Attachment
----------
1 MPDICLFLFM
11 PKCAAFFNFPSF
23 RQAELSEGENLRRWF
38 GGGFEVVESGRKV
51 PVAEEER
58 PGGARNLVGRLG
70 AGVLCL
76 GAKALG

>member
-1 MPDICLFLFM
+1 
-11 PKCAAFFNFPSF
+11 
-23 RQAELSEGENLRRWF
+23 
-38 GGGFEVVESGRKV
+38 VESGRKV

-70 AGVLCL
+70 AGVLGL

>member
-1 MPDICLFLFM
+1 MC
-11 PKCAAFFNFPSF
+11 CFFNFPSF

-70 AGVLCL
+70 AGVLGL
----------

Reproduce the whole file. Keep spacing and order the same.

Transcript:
1 MPDICLFLFM
11 PKCAAFFNFPSF
23 RQAELSEGENLRRWF
38 GGGFEVVESGRKV
51 PVAEEER
58 PGGARNLVGRLG
70 AGVLCL
76 GAKALG

>member
-1 MPDICLFLFM
+1 
-11 PKCAAFFNFPSF
+11 
-23 RQAELSEGENLRRWF
+23 
-38 GGGFEVVESGRKV
+38 VESGRKV

-70 AGVLCL
+70 AGVLGL

>member
-1 MPDICLFLFM
+1 MC
-11 PKCAAFFNFPSF
+11 CFFNFPSF

-70 AGVLCL
+70 AGVLGL